The idea of being kicked out gets Sabi’s back up. “You tell me why I can’t serve,” she asked, bristling. “I was taken in because of my talent, because I passed every test. Just because I am a woman now, how can I not perform those duties? I can still fight for my country, still pull the trigger of a gun if needed.”

The six months in INHS Kalyani’s ward were hardly the first time Sabi found herself on the wrong side of her superiors and doctors. Sabi served as a marine engineer at INS Eksila, at Visakhapatnam, described officially as “self-contained gas turbine overhauling facility”. Soon after she’d arrived for this posting, she’d approached her Commanding Officer to tell him her ‘problems’, as she calls her struggle with her body before transitioning.

She thought it was best after what had happened in her first posting in Mumbai, at the INS Ganga. “I’d run away in Mumbai without leave for about 20 days,” she said. “The doctors wouldn’t help me. I was so frustrated, I left the base to be with my friends in the trans community.” Friends she had found online in those years.

Though Sabi gets cagey about sharing any details about the community she found, fearing they would get in trouble, she said, “They were the only people I could turn to”. The trans community has been her support system throughout, staying by her side while she got surgery in Delhi, even as the few friends she formed on base deserted her.

Fearing punishment and police involvement, for herself and her parents, she returned to base in Mumbai and was put in detention for 60 days, a time she recalls with shudders.

After that, she was posted to Visakhapatnam, where she turned not only to the doctors but also her Commanding Officer for help. “I used to ask them why my body didn’t have breasts, or a vagina, they knew my problems,” she said.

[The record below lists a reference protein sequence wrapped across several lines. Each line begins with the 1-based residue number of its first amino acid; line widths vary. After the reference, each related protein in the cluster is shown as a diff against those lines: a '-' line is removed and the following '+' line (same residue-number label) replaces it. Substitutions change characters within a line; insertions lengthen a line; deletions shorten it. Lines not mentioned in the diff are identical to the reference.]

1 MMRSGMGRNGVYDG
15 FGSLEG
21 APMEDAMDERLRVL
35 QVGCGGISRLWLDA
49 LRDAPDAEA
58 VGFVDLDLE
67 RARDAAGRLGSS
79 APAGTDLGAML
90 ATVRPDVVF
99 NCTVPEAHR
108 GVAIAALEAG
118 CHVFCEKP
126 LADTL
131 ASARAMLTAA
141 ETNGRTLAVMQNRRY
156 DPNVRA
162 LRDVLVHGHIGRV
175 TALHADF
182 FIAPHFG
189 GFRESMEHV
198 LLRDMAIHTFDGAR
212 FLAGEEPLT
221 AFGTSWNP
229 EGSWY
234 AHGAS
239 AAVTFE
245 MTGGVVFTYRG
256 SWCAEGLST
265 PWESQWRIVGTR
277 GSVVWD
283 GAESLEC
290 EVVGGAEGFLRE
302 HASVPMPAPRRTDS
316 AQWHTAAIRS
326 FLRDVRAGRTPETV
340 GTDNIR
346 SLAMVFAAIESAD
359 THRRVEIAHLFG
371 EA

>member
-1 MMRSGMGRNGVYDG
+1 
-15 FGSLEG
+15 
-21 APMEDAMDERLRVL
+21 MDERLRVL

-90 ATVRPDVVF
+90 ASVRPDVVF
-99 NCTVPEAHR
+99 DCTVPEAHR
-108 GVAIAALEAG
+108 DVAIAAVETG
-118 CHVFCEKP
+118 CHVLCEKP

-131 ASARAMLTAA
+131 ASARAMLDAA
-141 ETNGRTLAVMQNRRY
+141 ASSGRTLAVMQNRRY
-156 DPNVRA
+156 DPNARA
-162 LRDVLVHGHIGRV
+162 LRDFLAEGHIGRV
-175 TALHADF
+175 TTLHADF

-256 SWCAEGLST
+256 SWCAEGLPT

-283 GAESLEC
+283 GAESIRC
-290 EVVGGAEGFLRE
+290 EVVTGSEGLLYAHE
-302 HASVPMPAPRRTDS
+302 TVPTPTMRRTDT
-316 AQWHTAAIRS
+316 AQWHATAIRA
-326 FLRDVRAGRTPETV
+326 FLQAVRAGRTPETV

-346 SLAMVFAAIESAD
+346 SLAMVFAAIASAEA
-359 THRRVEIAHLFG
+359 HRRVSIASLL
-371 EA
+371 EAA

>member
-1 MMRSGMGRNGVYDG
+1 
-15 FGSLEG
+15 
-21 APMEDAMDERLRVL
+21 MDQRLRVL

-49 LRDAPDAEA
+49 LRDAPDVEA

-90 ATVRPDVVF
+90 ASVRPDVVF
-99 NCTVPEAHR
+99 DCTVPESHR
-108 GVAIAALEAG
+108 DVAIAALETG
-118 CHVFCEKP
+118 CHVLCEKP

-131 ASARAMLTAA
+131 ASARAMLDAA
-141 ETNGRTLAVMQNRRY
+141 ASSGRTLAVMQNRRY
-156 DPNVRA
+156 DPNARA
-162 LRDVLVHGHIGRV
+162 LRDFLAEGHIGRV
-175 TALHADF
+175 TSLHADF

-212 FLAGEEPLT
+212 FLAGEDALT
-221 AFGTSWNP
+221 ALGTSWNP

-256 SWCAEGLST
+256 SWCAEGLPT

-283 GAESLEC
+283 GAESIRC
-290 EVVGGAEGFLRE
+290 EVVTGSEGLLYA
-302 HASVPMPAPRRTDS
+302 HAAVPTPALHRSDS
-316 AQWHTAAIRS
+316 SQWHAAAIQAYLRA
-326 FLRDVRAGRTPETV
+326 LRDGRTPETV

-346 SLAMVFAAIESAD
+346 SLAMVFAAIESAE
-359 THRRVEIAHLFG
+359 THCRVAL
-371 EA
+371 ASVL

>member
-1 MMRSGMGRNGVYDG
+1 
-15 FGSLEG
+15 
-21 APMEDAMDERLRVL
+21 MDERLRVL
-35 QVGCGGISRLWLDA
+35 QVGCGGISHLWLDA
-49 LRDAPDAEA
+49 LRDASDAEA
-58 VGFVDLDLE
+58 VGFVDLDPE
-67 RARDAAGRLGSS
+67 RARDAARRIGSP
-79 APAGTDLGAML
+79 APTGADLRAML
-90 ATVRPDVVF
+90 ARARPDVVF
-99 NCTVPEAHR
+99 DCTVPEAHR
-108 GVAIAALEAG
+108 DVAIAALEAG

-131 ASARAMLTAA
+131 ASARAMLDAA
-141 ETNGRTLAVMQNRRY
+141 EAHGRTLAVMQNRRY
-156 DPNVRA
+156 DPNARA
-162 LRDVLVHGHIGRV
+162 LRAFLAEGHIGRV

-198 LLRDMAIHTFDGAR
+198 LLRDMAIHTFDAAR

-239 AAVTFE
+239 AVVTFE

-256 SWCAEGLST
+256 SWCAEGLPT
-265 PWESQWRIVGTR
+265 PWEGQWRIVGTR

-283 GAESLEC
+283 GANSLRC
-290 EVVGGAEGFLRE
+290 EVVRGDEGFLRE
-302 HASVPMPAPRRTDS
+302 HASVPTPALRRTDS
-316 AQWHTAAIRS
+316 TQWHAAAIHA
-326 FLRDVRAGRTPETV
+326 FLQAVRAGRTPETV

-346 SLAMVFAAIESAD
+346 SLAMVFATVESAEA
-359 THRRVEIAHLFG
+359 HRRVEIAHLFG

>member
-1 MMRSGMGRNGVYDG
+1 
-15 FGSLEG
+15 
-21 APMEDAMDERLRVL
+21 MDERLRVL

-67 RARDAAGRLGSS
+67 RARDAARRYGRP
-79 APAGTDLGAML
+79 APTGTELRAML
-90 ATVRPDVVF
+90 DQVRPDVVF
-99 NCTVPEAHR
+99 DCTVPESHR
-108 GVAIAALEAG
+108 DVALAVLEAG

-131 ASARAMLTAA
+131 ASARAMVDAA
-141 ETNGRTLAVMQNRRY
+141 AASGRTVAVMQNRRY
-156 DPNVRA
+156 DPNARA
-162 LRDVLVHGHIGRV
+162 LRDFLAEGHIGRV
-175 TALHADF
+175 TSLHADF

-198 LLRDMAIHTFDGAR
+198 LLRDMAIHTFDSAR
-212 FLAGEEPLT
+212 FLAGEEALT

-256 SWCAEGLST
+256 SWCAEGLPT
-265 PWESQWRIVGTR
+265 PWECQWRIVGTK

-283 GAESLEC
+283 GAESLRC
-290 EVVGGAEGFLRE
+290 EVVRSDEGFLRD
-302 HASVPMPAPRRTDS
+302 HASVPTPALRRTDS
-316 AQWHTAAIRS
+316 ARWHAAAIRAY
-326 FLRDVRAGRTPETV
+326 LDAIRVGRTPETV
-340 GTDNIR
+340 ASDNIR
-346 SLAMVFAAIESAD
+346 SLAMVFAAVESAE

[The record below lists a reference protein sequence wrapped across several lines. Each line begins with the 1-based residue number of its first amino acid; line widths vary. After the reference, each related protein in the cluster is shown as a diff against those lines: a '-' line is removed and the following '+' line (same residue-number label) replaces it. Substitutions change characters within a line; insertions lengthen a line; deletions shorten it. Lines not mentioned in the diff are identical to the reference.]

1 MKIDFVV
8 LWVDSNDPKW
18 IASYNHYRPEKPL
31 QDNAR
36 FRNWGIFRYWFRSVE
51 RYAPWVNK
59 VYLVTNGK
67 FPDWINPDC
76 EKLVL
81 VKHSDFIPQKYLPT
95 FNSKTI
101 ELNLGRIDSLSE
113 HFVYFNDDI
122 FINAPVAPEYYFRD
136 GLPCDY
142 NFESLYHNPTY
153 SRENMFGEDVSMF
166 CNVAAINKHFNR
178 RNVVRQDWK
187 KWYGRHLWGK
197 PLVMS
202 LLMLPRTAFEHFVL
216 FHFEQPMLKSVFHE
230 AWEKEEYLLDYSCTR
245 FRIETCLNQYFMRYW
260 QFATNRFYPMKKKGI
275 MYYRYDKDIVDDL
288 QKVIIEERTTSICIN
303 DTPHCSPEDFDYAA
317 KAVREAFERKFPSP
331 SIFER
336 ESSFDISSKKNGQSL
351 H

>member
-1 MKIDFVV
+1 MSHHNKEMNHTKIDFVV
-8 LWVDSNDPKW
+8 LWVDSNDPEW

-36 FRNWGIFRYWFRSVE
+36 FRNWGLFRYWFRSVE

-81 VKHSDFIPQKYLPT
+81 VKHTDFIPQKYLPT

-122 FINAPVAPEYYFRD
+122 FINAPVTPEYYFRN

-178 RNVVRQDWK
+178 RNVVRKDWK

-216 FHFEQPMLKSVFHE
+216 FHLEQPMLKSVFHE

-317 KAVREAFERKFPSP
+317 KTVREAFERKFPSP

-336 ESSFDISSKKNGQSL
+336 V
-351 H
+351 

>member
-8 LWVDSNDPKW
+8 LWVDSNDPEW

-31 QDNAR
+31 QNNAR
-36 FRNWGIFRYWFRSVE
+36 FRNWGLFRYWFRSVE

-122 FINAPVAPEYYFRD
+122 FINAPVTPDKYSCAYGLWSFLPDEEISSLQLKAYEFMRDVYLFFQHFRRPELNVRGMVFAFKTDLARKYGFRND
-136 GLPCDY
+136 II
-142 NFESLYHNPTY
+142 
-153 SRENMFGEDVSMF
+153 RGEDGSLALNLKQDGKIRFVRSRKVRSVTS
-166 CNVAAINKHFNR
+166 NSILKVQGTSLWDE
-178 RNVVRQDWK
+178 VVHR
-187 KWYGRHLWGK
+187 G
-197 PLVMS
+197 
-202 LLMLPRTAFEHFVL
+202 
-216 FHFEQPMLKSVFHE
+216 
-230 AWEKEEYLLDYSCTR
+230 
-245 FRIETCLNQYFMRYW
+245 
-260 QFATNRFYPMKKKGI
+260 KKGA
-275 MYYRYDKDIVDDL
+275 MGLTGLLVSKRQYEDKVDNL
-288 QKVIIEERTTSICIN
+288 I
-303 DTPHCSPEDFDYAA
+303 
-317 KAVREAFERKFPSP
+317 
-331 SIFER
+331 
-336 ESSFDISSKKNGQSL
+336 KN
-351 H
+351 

The CO, she said, admitted her to Kalyani’s psychiatric ward, his actions foreshadowing the future. The doctors, she said, appeared sympathetic, but unhelpful, telling her their hands were tied because of their uniform.

“At that point, I thought I would commit suicide if I didn’t get help. So I went to civil psychiatrists and psychologists who told me I had gender dysphoria.”

The diagnosis, of a condition of feeling emotionally and psychologically at odds with one’s biological sex made a lot of sense to Sabi. The hormone therapy she was put on and subsequent changes to her body helped her get better. She grew determined to get SRS.

Naval sources told News18 that Sabi didn’t intimate them of what she was going to do. Sabi is emphatic, the navy knew what was going on with her and didn’t help. This she wrote in a long letter to her CO — after being discharged from the psychiatric ward — when she got notice asking why she hadn’t told them about her decision.

“I have not been discharged yet, but I am ready to fight them in the Supreme Court,” Sabi said. However, her anger wavered, as she asked in a softer tone, “I can serve in another capacity. Women serve in other roles, and I can do that work. Please tell them for me.”